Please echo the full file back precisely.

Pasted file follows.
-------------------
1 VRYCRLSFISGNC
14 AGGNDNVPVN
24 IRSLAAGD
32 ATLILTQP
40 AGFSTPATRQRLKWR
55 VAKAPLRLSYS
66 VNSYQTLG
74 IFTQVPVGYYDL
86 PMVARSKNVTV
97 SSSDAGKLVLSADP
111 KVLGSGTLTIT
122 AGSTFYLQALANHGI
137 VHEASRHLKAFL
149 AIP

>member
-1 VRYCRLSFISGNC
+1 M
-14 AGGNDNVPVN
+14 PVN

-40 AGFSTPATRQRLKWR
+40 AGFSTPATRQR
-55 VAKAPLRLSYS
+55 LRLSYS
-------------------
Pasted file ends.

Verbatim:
1 VRYCRLSFISGNC
14 AGGNDNVPVN
24 IRSLAAGD
32 ATLILTQP
40 AGFSTPATRQRLKWR
55 VAKAPLRLSYS
66 VNSYQTLG
74 IFTQVPVGYYDL
86 PMVARSKNVTV
97 SSSDAGKLVLSADP
111 KVLGSGTLTIT
122 AGSTFYLQALANHGI
137 VHEASRHLKAFL
149 AIP

>member
-1 VRYCRLSFISGNC
+1 M
-14 AGGNDNVPVN
+14 PVN

-40 AGFSTPATRQRLKWR
+40 AGFSTPATRQR
-55 VAKAPLRLSYS
+55 LRLSYS